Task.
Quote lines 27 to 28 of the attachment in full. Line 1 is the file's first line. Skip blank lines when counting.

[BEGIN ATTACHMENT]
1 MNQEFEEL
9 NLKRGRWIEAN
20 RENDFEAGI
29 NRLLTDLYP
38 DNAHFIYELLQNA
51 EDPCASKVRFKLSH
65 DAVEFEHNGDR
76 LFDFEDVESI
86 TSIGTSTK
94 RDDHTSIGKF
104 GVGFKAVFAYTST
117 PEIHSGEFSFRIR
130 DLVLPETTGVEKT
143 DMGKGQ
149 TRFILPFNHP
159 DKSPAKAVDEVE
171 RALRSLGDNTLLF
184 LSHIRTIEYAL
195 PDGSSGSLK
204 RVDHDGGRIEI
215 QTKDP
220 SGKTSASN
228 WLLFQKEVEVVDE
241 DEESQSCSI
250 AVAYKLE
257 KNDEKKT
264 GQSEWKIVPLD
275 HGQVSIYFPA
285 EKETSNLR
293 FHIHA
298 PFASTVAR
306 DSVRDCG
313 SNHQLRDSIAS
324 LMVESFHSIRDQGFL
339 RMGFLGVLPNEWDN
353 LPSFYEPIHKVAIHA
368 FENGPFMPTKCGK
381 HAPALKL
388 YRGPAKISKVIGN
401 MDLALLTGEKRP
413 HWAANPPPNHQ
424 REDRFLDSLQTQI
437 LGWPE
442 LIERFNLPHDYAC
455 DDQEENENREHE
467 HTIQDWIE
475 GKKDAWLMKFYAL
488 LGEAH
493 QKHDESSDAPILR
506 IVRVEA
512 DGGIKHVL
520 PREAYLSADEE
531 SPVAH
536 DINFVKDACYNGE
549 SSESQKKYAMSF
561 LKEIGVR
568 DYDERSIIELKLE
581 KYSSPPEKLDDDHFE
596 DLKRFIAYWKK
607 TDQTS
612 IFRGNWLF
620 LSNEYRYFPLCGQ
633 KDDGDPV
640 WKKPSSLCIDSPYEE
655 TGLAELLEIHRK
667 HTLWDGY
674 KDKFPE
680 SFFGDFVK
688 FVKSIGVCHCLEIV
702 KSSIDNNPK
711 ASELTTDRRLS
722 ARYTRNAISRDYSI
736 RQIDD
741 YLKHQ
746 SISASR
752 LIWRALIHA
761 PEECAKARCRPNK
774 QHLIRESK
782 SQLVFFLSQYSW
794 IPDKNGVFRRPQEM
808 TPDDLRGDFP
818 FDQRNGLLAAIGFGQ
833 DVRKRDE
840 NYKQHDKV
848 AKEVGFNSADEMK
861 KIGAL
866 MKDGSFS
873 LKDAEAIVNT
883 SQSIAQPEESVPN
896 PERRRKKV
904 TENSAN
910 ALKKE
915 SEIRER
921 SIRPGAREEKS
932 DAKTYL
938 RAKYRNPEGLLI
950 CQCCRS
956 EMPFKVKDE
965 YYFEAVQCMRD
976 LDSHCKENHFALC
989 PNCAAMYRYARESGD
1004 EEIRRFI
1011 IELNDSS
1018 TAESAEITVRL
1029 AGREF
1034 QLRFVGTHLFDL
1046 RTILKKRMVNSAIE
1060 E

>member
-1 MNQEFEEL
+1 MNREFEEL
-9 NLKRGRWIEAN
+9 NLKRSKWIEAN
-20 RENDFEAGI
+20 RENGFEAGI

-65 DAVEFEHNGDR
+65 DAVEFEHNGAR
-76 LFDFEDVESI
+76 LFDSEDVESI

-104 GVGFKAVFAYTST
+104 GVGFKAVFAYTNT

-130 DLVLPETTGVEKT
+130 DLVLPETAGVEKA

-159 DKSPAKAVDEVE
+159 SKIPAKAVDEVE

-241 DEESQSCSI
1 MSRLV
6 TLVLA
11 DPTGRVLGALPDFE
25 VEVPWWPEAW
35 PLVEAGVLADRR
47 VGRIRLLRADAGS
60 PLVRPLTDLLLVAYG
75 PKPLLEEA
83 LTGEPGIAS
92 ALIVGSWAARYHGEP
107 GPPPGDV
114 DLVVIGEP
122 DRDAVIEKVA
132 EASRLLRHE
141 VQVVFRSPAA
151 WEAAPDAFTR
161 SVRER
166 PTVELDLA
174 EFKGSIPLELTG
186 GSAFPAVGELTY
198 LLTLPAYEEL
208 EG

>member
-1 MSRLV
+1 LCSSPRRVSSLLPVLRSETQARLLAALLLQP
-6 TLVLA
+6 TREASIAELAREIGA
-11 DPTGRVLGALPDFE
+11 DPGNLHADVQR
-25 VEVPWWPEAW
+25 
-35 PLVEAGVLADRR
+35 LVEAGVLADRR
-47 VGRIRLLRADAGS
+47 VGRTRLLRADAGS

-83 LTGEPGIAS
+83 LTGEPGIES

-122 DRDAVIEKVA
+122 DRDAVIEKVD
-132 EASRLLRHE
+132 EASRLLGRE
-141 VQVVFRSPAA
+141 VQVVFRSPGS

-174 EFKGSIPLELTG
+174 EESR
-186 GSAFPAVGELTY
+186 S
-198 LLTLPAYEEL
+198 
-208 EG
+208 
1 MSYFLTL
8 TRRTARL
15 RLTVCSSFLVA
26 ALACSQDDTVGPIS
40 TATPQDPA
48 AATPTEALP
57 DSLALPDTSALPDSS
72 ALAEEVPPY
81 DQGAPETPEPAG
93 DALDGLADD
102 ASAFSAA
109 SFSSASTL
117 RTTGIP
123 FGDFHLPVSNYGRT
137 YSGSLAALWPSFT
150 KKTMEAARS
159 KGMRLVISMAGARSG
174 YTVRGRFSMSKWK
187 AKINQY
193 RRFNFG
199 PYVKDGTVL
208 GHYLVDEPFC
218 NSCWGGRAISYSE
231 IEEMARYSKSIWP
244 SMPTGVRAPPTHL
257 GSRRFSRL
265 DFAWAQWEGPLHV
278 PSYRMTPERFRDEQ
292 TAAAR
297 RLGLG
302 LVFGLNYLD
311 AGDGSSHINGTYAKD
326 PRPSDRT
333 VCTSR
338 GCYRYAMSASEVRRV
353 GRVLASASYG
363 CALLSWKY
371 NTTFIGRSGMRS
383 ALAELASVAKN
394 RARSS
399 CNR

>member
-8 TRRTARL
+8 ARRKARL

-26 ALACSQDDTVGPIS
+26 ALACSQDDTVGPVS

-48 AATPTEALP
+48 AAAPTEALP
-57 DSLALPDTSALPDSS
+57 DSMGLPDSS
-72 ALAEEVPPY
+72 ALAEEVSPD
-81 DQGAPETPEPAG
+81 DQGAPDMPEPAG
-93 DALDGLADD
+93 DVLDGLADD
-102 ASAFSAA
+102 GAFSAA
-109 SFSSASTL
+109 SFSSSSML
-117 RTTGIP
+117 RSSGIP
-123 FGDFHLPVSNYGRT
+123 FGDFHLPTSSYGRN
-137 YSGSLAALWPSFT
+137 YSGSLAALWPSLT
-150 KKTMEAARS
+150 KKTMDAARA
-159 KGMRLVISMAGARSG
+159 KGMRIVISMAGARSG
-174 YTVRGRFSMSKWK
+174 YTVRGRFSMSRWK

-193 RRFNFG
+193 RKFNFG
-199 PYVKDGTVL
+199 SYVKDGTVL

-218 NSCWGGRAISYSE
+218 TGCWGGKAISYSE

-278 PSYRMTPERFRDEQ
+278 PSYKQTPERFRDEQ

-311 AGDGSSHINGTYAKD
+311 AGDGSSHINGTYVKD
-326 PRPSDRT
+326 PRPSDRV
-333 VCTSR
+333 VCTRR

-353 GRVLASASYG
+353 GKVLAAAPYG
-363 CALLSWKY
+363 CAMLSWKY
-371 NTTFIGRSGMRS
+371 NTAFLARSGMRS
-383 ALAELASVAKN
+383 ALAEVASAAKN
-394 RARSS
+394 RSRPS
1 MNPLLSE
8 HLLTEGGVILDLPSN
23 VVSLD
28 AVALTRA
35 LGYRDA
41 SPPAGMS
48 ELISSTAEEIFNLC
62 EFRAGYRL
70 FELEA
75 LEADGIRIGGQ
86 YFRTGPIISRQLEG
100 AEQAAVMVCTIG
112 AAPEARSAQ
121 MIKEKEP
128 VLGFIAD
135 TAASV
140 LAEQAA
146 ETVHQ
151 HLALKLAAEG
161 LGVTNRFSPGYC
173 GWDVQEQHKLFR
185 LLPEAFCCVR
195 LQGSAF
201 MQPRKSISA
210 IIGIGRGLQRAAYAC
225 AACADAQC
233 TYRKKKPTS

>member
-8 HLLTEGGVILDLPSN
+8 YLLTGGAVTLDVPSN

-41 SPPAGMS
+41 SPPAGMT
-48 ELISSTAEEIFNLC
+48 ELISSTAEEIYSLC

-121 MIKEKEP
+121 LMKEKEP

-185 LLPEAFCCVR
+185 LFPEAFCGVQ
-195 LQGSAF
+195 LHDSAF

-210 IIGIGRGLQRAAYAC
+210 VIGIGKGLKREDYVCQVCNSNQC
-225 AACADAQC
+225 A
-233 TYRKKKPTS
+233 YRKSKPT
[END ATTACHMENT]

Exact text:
264 GQSEWKIVPLD
275 HGQVSIYFPA